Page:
Some drugs that were cheap to get just a few years ago have skyrocketed
BY JIM FUQUAY
FORT WORTH STAR-TELEGRAM/MCT
Pharmacist Larry Cowan can flip through his records and spot the generic drugs that have taken big price jumps in the past year or so.
There’s digoxin, a heart medicine that he used to buy for pennies a pill.
“Now the price is close to 10 times that,” said Cowan, owner of Glenview Professional Pharmacy in Richland Hills, Texas.
There’s doxycycline, a decades-old antibiotic that went on the Food and Drug Administration’s shortage list in 2012 and became the poster child for generic price spikes. Cowan said a tablet of doxycycline went from about 6 cents in late 2012 to $3.65 in late 2013, a 6,100 percent increase.
Another drug, captopril, a high blood pressure medication, went from 2 cents to 79 cents each in the same period, he said.
While the FDA in the past month removed doxycyline from its shortage list, it still costs U.S. pharmacies an average of $3 a tablet, according to a weekly survey conducted for the federal Centers for Medicare and Medicaid Services. The same survey puts the average cost of digoxin at $1.08 for a 0.125 mg pill, a common dosage.
“For many years, generics went down and down,” said Joe Harmison, owner of DFW Prescriptions in Grand Prairie, Texas.
“Within the last six to 12 months, they’ve been going up, some really drastically,” said Harmison, who said he has operated his pharmacy for 30 years.
Factors behind the unusual price spikes, experts say, include a wave of industry mergers and decisions by some manufacturers to stop making certain drugs.
Not every generic drug that Americans take has gotten more expensive. Most have not.
On average, the price of generics — medicines that are not protected by a patent and can be produced by FDA-licensed manufacturers — declined 15.9 percent last year, according to Express Scripts, a big prescription-management firm. Prices on brand-name drugs rose 13.9 percent. Both are years-long trends.
In all, U.S. spending on medicines rose 3.2 percent in 2013, Express Scripps said.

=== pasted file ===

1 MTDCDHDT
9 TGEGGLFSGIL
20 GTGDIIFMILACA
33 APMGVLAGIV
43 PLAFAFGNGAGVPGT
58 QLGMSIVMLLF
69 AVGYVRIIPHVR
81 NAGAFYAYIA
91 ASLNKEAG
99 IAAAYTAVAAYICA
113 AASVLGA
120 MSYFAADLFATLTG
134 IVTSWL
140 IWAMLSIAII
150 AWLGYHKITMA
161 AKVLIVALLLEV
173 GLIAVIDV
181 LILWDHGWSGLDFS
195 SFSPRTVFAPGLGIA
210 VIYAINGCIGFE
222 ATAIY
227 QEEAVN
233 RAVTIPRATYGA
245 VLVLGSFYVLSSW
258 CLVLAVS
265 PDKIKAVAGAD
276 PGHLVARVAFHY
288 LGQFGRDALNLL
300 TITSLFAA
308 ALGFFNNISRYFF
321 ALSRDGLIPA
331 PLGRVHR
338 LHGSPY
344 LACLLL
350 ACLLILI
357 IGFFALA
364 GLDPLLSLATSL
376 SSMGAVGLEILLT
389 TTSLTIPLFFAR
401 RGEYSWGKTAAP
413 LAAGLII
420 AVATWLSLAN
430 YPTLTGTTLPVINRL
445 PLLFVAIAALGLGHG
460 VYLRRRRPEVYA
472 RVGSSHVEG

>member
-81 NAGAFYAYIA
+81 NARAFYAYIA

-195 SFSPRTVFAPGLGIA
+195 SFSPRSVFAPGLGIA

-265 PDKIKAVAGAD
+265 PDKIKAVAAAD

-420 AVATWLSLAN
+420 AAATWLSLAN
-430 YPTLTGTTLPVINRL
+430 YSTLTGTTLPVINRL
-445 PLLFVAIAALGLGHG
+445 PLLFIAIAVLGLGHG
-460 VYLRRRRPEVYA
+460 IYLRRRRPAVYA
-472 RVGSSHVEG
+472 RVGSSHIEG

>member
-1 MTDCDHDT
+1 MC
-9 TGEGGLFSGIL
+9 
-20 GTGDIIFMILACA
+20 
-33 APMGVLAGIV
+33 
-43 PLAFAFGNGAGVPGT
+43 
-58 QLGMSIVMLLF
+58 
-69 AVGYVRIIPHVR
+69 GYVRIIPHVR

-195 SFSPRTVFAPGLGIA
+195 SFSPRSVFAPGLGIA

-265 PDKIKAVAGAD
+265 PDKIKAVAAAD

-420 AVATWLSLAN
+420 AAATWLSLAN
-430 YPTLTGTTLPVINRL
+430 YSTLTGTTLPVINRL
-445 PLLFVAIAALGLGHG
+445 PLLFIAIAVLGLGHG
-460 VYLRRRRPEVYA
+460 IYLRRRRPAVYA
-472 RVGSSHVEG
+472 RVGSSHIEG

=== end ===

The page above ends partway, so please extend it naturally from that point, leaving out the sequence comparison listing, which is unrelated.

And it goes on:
Another analysis of the CMS data, by Pembroke Consulting, found that from November 2012 to November 2013, two-thirds of the 16,000 different generic drugs and dosages saw a price decline while a third rose in price. Six percent more than doubled, and a dozen increased by 20 times or more.
All 12 of the biggest gainers were various forms or dosages of just four drugs, led by doxycycline. The others were: albuterol, used in asthma inhalers; clomipramine, a 1960s-era antidepressant; and captopril.
“Drug shortages appear to be the primary culprit,” Pembroke President Adam Fein wrote at the time.
Obamacare not blamed
David Whitrap, director of corporate communications at Express Scripts, said the price increases “for a handful of generic medications” were due largely to “natural market factors, including shortages of active ingredients and a reduction in the number of manufacturers.”
“The market tends to correct itself when instances like this occur,” Whitrap said.
Like Fein, most analysts don’t think the Affordable Care Act has played much of a role in the higher costs of some generic drugs.
“There tends to be a strong relationship between shortages and pricing. I haven’t heard that ACA has exacerbated shortages,” said Jenna Stento, a senior manager at Avalere Health, a consultancy.
Marv Shepherd, professor of pharmacy at the University of Texas-Austin, agreed.
“The Obama program has increased demand somewhat, but I don’t think that’s the main reason,” Shepherd said. What’s more important, he said, is the number of competitors making a drug.
Merging of competitors
Those numbers have fallen for two main reasons, Shepherd said. One is because manufacturers have abandoned some markets when they’re not profitable enough. The other is because two former competitors merged.
“At one point 12 companies made doxycycline” for sale in the United States, Shepherd said. “The managed-care companies are only going to buy the cheapest one, since there’s no difference in the active drug. So some firms end up getting out of the business, and when they do, the number of suppliers decreases.”
In 2012, Teva Pharmaceutical Industries, by most counts the world’s biggest generic drugmaker, told the FDA it intended to stop selling doxycycline in the U.S., a notice required by the agency. It dropped the drug, in use since the 1960s, in 2013.
Even if a sudden price jump makes the drug more attractive to manufacturers, it’s not as easy as simply firing up a production line “and popping out more M&Ms,” Shepherd said. Makers “have to get FDA approval to market a drug,” and that can take six months or more, he said.